After spending years building up a “friends” network and feeling a significant amount of gratification from “likes” on posts that can take minimal effort, committing Facebook “suicide” may seem like a daunting proposition for many users. I enjoyed posting articles and calls to action for causes, seeing it as efficient activism. Staying in touch with friends that lived far away is also a great feature of Facebook. However, I began to feel that Facebook may have made my social life too easy: I was connected to all my “friends” all the time (even when I’m out with friends, family or at home in my sweats), and so I never had to make difficult decisions about my social life, not having to choose who to spend time with, as I am able to “spend time” with everyone at once. The other downside is that it is distracting when I actually am doing something that needs my attention.
I realized my use of Facebook was causing me to give away my most valuable commodity, time, without much reflection. Value can be calculated in many ways, and as time is our most valuable commodity (you can’t buy it and it literally makes up your life) I felt it was important that I used it in the most auspicious way possible. An hour on Facebook meant that I could make contact with many people at once, but the contact is, for the most part, trivial. Facebook messaging and posts are much less effective forms of communication than were written letters. This might be due to the amount of time and effort put into the communication: letters took time and focus to compose (the subject matter/topics had to be organized into a comfortable flow so that the reader could understand the message) and required resources to produce (paper, ink and stamps cost money). This meant that you could not send a letter to everyone you knew on a regular basis: you had to be selective, sending letters and maintaining relationships only with the people who were important to you. This made it a necessity to make decisions as to your social contacts and interactions: the person had to be worth your time and you had to be worth theirs if a relationship was going to continue and grow.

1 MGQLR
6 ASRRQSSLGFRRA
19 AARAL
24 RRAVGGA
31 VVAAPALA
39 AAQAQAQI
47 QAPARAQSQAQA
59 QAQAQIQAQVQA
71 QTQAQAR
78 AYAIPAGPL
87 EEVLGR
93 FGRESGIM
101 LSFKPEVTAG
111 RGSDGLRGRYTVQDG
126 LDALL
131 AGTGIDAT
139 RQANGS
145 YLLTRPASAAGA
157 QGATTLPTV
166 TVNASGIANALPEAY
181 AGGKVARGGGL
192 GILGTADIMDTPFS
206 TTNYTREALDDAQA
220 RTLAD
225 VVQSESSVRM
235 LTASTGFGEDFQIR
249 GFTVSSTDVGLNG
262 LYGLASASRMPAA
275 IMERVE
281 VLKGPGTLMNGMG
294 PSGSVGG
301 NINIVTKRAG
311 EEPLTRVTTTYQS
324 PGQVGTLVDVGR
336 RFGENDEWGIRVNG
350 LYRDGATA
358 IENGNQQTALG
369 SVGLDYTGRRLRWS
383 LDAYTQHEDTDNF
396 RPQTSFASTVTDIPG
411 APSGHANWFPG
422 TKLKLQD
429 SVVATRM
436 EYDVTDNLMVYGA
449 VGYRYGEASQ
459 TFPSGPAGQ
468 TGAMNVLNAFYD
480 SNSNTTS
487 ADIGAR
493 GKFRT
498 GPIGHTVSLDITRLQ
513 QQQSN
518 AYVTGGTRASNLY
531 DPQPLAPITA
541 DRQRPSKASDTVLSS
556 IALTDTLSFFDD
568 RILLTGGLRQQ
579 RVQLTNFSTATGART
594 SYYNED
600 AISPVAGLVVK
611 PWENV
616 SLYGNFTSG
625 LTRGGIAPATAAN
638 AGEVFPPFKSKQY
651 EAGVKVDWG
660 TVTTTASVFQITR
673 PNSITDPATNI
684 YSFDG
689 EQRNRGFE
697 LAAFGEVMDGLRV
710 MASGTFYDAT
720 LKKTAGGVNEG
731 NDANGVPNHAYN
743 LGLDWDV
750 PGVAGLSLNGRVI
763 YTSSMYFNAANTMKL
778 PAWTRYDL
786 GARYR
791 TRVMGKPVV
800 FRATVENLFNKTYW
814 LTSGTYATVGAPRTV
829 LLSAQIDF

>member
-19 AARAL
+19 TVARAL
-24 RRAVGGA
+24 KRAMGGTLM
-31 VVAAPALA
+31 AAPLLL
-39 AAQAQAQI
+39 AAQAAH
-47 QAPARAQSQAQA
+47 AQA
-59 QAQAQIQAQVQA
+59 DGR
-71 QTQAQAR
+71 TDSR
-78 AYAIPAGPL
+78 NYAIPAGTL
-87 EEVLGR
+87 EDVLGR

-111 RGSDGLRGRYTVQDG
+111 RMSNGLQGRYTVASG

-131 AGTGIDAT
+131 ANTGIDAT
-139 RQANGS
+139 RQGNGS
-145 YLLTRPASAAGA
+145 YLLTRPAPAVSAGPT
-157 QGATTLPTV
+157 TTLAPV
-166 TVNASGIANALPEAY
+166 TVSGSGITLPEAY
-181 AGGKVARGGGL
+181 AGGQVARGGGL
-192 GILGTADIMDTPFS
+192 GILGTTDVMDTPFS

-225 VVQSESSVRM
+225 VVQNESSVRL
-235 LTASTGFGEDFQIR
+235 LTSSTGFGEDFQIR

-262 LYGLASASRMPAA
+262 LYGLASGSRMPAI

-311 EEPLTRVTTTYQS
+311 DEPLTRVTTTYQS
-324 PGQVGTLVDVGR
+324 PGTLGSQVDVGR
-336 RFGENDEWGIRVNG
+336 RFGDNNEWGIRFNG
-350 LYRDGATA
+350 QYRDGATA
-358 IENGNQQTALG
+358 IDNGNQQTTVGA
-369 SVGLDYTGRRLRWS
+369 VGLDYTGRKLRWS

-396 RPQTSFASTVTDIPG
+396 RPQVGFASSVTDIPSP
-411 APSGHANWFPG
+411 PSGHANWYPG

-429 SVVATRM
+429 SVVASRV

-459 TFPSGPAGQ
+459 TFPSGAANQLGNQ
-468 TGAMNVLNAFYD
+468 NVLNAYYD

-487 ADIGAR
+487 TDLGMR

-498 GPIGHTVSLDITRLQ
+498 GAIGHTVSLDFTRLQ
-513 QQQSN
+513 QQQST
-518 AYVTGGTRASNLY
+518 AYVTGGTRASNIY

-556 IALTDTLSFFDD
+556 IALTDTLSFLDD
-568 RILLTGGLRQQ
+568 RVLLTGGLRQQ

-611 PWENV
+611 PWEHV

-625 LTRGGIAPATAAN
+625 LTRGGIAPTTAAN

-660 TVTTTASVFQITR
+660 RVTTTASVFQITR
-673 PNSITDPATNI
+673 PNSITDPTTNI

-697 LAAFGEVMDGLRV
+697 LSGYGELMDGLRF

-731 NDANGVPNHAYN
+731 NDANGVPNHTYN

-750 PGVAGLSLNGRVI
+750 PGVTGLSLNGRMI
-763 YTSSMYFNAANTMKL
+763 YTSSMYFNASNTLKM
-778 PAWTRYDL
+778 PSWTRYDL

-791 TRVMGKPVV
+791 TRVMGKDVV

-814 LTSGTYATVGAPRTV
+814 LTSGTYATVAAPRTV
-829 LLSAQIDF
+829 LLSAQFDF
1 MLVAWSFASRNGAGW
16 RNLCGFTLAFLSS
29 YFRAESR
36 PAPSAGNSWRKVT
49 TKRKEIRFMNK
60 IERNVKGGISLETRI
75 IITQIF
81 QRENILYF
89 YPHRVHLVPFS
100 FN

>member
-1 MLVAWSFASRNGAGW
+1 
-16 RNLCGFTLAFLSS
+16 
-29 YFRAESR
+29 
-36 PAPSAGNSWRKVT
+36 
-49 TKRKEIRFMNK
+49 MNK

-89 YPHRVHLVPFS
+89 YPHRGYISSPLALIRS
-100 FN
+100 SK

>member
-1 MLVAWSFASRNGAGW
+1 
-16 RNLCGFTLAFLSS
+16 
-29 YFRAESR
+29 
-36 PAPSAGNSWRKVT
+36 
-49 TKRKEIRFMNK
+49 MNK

Frequently using Facebook can, to a large extent, eliminate this thoughtful socialization. You never loose contact with anyone (unless you have a falling out, in which case they (or you) can be “defriended”, blocked, or both) and yet have access to the minutia of their lives (you can see what they had for breakfast, read about their unfortunate car trouble and see their latest vacation pictures). This creates an false sense of connection: you know a lot about the person’s everyday life, but rarely or never, speak to them. It has been too easy to stay and make “friends”. I think the lack of effort which is involved with same may have a lot to do with the present “loneliness” crisis: we are all very connected without having much human contact or actual relationships.
I used to spend quite a bit of time of Facebook (it was a daily usage of at least an hour) reading and sharing articles from my favorite publications, having “discussions” with friends and looking at pictures (not all of them were cute animals, but that’s besides the point). I would also loose time on Facebook, looking up at the clock only to realize a half hour had passed when I only intended to spend 15 minutes when I clicked on the app.
After a “unconnected” vacation, where I did not check Facebook or other social media for about a week and a half, I had felt more rested than I had in a long time. I realized that I had sacrificed a lot of attention and energy to notifications and constant connection without generating a good return on the investment. I wanted to keep my “rested vacation” vibe going (well, as much as possible) when I got home. However, I also didn’t want to get rid of Facebook completely, as I have lived in several places over the past 10 years and did not want to completely sever contact with all those friends (hypocritical? Maybe. But, the human spirit is only rational to a point) with a click.
I decided to restrict my Facebook usage instead of eliminating it completely. I disabled all notifications (on devices and e-mail), deleted the apps from my phone and actually logged off (I was always logged on) committing to only log on on Sunday mornings for an hour. I chose an hour a week because if I were to attend a discussion group or other event, I would likely attend once a week for about that amount of time. If I missed Sunday (when I embarked on this I didn’t think that would be a possibility) I would have to wait till the next week. To keep myself accountable, I posted about my new commitment on my page, leaving my e-mail contact if anyone wanted to get in touch with me.
The first few days were odd and uncomfortable: anytime I had a break, I reflexively would pick up my phone or grab my laptop to log in. I decided instead to complete a small task with my 15 or 20 minutes (this usually meant doing a chore that I had been avoiding or going out for some exercise). Over the week, I realized how much time and how many opportunities I had lost by over-using Facebook: my usually messy house was strangely in order, I had several great bike rides and swims in place of “connecting” and I was much calmer than usual.
On my first Sunday, I got up, had my coffee (and cigarette, this will have to be the next to go) and relaxed with a book for about 45 minutes. I did some dishes, got laundry started, re-potted a plant and played with my dog. I didn’t realize until about 11:30 that I had not yet logged on. I opened the site to find 44 mostly useless notifications, 4 messages that I was able to respond to in under 5 minutes. I posted an article and logged off. I smiled; I had the whole day ahead of me.